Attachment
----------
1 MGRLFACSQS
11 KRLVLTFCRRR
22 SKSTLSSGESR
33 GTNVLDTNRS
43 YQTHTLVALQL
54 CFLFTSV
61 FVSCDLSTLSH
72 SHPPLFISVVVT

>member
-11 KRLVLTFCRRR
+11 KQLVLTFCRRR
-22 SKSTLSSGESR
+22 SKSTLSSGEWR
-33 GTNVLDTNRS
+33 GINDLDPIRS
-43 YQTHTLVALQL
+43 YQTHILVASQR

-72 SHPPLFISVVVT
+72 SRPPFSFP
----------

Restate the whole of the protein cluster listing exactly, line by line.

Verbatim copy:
1 MGRLFACSQS
11 KRLVLTFCRRR
22 SKSTLSSGESR
33 GTNVLDTNRS
43 YQTHTLVALQL
54 CFLFTSV
61 FVSCDLSTLSH
72 SHPPLFISVVVT

>member
-11 KRLVLTFCRRR
+11 KQLVLTFCRRR
-22 SKSTLSSGESR
+22 SKSTLSSGEWR
-33 GTNVLDTNRS
+33 GINDLDPIRS
-43 YQTHTLVALQL
+43 YQTHILVASQR

-72 SHPPLFISVVVT
+72 SRPPFSFP